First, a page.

An Australian state is trying to convince individuals to download their smartphones while driving to prosecute distracted motorists by rolling out cameras.
New South Wales Roads Minister Andrew Constance said Monday that the most populous state in Australia is the world’s first jurisdiction to use such technology to punish drivers who are distracted by social media, text messages or phone calls.
Experts in road safety are alarmed by the increasing incidence of crashes involving drivers on New South Wales highways using smartphones. Experts claim riders who use phones illegally increase their likelihood of a fourfold accident.
“There’s no doubt drink-driving as far as I’m worried is on an equal footing with mobile phone use, and that’s why we want everyone to know that you’re going to get caught doing this anytime, anywhere,” Constance told Australian Broadcasting Corp. “By December, the government intends to roll out 45 mobile phone detection cameras across the state.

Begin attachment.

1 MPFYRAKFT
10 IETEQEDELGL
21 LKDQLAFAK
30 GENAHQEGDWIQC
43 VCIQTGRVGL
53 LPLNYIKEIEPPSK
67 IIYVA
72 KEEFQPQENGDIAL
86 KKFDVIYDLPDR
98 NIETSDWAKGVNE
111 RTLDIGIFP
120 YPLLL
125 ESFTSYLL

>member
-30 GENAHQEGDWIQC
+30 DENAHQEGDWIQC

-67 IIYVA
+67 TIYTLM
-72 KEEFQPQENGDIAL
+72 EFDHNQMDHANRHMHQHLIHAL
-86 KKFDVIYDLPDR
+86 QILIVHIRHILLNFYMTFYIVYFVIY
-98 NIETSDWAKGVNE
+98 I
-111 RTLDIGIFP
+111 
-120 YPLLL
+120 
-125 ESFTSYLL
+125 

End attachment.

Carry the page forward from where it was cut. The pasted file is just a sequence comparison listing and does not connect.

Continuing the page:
In reality, there are two cameras in each unit. One camera pictures the registration plate of a car and a second high-set lens looks down through the windscreen and can see with their hands what riders are doing.
Artificial intelligence is used by the units to exclude drivers who do not touch their phones. Photos showing suspected unlawful conduct are referred for human eyes verification before a notice of breach is sent to the registered owner of the vehicle along with a fine of 344 Australian dollars ($232). Some cameras are continuously attached to roadsides and others are put on trailers and relocated around the state.
This year, a six-month trial of two fixed cameras inspected 8.5 million cars and identified over 100,000 drivers with their hands-on phones, including one driver who used both a mobile and an iPad. Another driver, the government said, had a passenger steering whilst both held phones. The government intends to grow the program by 2023 to 135 million inspections a year. There are 5.2 million registered cars in New South Wales.